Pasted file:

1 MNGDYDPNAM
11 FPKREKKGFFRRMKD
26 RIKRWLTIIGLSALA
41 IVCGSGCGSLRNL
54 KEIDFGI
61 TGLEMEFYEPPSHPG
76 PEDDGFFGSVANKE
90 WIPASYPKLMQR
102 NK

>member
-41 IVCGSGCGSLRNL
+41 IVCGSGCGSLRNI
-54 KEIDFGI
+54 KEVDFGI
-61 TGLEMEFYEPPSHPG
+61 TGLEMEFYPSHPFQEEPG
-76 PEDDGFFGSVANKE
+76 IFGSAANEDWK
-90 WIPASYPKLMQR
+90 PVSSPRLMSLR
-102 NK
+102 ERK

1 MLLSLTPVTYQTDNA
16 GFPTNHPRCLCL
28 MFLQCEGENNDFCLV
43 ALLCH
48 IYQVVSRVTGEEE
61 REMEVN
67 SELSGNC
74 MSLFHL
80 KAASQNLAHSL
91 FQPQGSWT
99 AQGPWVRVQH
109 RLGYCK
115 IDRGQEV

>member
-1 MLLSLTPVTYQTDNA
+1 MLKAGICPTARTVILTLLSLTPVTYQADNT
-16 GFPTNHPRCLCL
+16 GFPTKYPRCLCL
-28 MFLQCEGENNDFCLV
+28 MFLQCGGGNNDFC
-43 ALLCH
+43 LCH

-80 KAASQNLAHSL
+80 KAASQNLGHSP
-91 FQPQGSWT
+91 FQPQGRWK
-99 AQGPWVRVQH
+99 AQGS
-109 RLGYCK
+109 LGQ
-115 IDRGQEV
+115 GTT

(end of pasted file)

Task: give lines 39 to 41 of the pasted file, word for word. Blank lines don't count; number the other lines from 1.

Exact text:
-16 GFPTNHPRCLCL
+16 GFPTKYPRCLCL
-28 MFLQCEGENNDFCLV